Insertion of the university's semi-subterranean Quad Building beneath a courtyard hemmed in by four significant blocks required careful juxtapositions, but all the pieces fell into place for a satisfying finish
There’s a lovely moment in the new engineering department at King’s College London, when you stand in the immaculate concrete shell of a high-spec workshop and look up though a glass roof to see the creamy stonework of an elaborate Georgian facade rising five storeys above. To one side, its giant rusticated base sits just beyond the windows. On the other, glazed walls reveal an equally striking juxtaposition as a scarred screen of ancient brickwork slices through a coolly clinical laboratory. It’s through such careful layering – of old and new, of materials, spaces and views – that architect Hall McKnight has produced a remarkably practical yet characterful interior in the semi-subterranean Quad Building, set below a grand quadrangle at the heart of the grade I-listed campus.
Four buildings enclose the long courtyard. The east wing of the 18th-century Somerset House, designed by William Chambers, was absorbed by the college in 2010. It faces Robert Smirke’s slightly later King’s Building, the university’s original home. At the southern end there’s another bit of Somerset House, facing out to the Thames. And to the north, on the Strand, a brutalist building added in 1972. The 3,000m² Quad Building, extending under the entire courtyard, was built in the 1950s and occupies the space between two bits of made ground: the courtyard at the level of the Strand, and the Thames embankment 9m below. Windows look into a deep, narrow lightwell on the west side that extends into a crooked passage leading to the riverside.
Flexible teaching rooms and workshops can be easily adapted to other uses in the future
In 2015, Belfast-based Hall McKnight won consent for an ambitious plan to improve connections between the disparate pieces of the campus, centred on a glass-roofed ‘learning commons’ under the quad. But following protests at the proposed replacement of some historic buildings on the Strand, the project was dropped. At the same time, King’s agreed a lease on Aldwych Quarter, the grand arc of 1920s buildings across the Strand, shifting its centre of gravity northward.
So when the practice was asked to look again at the Quad Building there was less scope for radical surgery. Instead, the brief was to work within the disused, semi-derelict structure to make a departmental base where students could move freely between flexible teaching rooms and workshops, and which could be easily adapted to other uses in the future.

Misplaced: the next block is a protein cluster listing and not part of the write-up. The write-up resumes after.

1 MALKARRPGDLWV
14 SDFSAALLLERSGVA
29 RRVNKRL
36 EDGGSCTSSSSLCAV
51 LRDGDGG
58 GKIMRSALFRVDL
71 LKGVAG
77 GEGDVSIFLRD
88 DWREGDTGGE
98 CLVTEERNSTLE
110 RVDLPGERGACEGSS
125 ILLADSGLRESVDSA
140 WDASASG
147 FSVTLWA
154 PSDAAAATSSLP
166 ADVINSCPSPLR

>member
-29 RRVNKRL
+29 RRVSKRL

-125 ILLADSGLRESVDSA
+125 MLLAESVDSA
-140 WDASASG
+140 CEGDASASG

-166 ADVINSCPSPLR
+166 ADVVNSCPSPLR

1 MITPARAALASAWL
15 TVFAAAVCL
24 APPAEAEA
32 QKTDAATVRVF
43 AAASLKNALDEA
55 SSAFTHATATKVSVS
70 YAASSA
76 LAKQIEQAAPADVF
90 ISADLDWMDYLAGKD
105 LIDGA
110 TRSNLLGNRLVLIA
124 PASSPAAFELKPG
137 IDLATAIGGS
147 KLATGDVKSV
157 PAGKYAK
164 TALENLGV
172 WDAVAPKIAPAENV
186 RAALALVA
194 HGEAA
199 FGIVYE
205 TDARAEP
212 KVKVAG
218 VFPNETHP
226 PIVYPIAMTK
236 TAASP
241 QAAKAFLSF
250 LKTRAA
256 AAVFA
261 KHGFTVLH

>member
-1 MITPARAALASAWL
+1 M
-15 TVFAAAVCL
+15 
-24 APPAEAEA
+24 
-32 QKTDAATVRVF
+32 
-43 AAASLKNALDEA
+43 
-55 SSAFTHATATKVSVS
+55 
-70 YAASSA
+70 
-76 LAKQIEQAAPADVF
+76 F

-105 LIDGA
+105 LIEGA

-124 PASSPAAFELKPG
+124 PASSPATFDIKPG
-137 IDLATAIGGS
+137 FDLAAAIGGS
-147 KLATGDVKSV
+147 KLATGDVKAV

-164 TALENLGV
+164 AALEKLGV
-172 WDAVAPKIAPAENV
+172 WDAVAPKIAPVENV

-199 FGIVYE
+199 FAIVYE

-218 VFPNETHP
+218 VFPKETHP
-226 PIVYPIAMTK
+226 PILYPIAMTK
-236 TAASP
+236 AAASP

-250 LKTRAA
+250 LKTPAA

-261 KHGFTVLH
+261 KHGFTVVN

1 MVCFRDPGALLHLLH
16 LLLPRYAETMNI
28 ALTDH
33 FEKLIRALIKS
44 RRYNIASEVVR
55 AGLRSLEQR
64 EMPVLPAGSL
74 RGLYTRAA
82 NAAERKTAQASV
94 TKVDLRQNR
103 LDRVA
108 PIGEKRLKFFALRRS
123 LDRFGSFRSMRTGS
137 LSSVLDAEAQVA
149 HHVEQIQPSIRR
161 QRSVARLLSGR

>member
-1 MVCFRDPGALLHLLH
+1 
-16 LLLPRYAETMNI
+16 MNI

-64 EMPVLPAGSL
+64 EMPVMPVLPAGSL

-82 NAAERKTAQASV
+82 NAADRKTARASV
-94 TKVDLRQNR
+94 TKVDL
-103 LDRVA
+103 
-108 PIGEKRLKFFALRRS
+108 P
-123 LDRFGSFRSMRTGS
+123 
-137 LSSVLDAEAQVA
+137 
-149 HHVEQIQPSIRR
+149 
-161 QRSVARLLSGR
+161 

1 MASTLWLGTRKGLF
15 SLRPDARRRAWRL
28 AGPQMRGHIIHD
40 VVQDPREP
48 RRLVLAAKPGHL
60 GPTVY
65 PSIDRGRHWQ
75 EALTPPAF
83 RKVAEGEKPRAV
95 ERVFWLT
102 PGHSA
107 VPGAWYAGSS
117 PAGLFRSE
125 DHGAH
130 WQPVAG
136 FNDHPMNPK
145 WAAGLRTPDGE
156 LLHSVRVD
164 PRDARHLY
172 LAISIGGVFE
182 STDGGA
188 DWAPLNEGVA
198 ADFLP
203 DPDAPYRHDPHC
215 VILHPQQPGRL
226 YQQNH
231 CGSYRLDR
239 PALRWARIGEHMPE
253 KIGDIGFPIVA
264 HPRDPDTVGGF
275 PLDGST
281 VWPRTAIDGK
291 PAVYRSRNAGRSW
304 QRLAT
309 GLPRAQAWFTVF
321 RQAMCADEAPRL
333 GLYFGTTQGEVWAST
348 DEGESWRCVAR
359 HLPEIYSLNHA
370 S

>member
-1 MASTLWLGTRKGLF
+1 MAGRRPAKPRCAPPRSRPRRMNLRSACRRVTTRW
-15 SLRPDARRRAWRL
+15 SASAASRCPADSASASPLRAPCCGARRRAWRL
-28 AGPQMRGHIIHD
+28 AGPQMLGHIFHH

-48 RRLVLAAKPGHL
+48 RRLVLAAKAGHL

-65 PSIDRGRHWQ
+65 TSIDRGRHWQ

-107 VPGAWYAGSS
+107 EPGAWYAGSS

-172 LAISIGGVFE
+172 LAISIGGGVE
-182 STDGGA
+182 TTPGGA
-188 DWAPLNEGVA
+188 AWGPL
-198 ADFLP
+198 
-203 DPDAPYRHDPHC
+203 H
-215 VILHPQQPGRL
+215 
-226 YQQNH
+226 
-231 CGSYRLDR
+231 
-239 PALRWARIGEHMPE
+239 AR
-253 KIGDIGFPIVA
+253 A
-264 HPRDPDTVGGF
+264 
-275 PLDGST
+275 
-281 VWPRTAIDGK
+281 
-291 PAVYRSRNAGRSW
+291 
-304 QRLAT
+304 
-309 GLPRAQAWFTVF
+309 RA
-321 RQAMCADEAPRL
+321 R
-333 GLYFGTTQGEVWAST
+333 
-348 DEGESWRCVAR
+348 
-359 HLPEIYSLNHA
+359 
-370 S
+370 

It also included a much-needed facelift for the courtyard itself, a dreary expanse of black asphalt. With the clay hollowpot deck unable to bear much weight, however, and a need to maintain level access with the Strand, the architect had to settle for a layer of resin-bonded gravel. ‘We struggled with that,’ says practice partner Ian McKnight. ‘It’s the last material most architects would choose for a landscape between two listed buildings.’
To add some distinction the surface is inlaid with a grid of metal strips, whose proportions echo the facade of the King’s Building. Its off-centre layout hints at the axis of a symmetrical courtyard originally intended by Chambers, who planned another wing on the site of Smirke’s building. The reference might be lost on the average passer-by, but the effect is well judged: sufficiently odd to have presence, but not enough to unsettle the wider composition. And the gravel, in two well-chosen shades of beige, harmonises with the surrounding facades, giving a new coherence to the whole ensemble.
As this surface is the most prominent ‘elevation’ of the Quad Building, Hall McKnight was keen to give some expression to what lies beneath. A circular concrete bench sitting in the middle of the court turns out to be the top of an oculus over a new staircase. A double helix inscribed around the base is a nice touch: it was here that Rosalind Franklin captured the first images of DNA molecules. Similar structures cap four lightwells behind the stone balustrades of the King’s Building.
These modest protrusions give a rough sense of an efficient plan that has replaced a warren of cellular rooms and lightless corridors: on each floor there are two big teaching spaces with adjacent workshops in new structurally independent buildings set within the former lightwells, and some circulation space in the middle. ‘The concept is simple,’ says McKnight. ‘Complexity came from the interactions between the different levels and the neighbouring buildings, and with the layers of history’.